And if he doesn’t fit into those plans, then it’s time to send him to another team and get as much back in return as they can. You can only yo-yo a player around so much before they begin to develop a yearning for a change of scenery.

Ian Hunter

Ian has been writing about the Toronto Blue Jays since 2007. He enjoyed the tail-end of the Roy Halladay era and vividly remembers the Alex Rodriguez "mine" incident. He'll also retell the story of Game 5 of the 2015 ALDS to his kids for the next 20 years.

10 thoughts on “Expectations Clash on Travis Snider

  • November 8, 2011 at 3:04 pm

    I go back and forth on Snider, however there was a point during this past season that I stated to a friend that I'm just about ready to give up on him. I understand that he is young, and has all the potential in the world, however he just looks really bad at the plate and consistently being not even close on a lot of pitches. Also I'm not sure where his power went last year.

    As for what I would do with him, I think that depends on what the Jays look like as a team going into the season. For instance if they go out and sign Albert Pujols, Yu Darvish, etc. and really look like a serious competitor, then Snider probably has no place on this team as the time for development has passed.

    However, the more likely scenario involves the Jays not making many significant moves this off season, and still being a year away from becoming a serious threat. If this is the case, give Snider another shot at regular playing time. Although I don't think his playing time should be at the expense of Thames, I'd like to see both play regularly, maybe in some sort of 4 way rotation involving Adam Lind, Edwin Encarnacion, Thames and Snider, where they all play 3 out of every 4 games, then hope that 3 of these guys step up and show they belong playing every day.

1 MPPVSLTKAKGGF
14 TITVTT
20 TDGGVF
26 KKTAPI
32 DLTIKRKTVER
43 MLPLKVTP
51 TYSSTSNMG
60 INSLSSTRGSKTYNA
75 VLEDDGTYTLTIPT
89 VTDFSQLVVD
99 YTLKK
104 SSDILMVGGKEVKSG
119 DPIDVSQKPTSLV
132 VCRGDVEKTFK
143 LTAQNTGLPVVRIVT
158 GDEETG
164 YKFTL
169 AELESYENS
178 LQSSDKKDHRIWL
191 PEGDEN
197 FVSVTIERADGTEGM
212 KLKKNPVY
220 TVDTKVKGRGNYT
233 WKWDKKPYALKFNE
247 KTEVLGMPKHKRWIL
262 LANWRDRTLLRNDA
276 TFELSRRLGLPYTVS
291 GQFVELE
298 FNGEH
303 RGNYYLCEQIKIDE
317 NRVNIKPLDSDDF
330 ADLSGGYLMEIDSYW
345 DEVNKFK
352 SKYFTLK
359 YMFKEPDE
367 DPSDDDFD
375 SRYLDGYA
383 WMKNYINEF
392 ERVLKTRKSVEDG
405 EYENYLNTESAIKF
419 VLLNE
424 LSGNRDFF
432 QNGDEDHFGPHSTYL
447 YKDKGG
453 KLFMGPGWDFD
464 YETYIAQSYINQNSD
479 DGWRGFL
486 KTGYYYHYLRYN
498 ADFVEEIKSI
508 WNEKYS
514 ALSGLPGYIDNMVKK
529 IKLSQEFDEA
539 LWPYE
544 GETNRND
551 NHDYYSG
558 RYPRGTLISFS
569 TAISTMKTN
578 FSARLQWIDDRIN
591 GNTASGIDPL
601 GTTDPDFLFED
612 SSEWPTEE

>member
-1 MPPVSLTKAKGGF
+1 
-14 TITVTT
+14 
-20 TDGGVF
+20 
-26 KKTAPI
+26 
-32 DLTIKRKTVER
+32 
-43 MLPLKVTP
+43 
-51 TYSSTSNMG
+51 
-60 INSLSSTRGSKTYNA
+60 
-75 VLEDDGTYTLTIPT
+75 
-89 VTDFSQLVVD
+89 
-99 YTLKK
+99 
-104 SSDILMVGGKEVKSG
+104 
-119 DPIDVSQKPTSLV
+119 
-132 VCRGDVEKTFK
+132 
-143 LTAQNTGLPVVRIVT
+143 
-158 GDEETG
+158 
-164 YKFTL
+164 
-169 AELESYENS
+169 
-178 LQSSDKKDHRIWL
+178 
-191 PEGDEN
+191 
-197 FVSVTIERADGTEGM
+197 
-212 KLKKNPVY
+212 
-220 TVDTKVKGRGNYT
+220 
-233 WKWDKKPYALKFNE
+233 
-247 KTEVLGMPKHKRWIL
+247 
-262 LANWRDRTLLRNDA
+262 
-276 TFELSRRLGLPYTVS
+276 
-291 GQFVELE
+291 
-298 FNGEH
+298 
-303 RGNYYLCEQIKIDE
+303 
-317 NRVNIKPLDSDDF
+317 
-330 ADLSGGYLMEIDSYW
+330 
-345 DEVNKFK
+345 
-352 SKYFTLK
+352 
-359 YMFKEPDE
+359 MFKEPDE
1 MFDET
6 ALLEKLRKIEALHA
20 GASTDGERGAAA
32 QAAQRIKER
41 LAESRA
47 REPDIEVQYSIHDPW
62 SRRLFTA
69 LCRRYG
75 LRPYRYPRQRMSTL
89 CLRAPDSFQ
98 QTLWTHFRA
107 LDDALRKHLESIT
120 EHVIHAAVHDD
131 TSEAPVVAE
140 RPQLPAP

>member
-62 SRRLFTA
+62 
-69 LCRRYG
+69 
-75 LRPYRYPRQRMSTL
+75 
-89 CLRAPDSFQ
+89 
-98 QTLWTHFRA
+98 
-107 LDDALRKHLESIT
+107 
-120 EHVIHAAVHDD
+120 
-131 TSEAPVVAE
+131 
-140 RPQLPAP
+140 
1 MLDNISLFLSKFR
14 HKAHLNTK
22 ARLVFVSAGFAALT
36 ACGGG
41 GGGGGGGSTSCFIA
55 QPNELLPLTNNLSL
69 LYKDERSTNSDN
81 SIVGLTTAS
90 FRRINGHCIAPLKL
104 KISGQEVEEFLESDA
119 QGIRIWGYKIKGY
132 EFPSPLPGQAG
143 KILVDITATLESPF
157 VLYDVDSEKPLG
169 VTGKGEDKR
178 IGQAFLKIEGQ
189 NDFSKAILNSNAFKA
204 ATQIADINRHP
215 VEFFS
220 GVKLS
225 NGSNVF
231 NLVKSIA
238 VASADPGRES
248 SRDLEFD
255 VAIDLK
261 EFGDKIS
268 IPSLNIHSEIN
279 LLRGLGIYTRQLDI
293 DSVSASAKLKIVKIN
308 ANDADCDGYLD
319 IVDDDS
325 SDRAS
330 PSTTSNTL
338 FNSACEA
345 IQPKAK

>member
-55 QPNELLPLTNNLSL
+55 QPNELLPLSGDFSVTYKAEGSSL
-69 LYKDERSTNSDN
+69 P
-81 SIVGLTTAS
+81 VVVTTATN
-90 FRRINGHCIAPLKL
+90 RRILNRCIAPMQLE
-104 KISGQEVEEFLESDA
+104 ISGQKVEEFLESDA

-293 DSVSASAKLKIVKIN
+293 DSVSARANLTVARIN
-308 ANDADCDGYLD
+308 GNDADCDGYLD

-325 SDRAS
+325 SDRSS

• November 8, 2011 at 3:30 pm

    Peter, I've been thinking about the same 4-players-for-3-positions rotation you mention above for a while, and I think it makes a ton of sense for 2012.

    Of course, when an inevitable injury happens, they'll all get to play a bit more as well.

  • November 8, 2011 at 4:28 pm

    Peter, I've wavered back and forth as well on the Snider issue. It's especially confusing because there has been times where Snider has looked phenomenal at the plate, and then others where he looks totally lost. Hopefully he can land somewhere in the middle.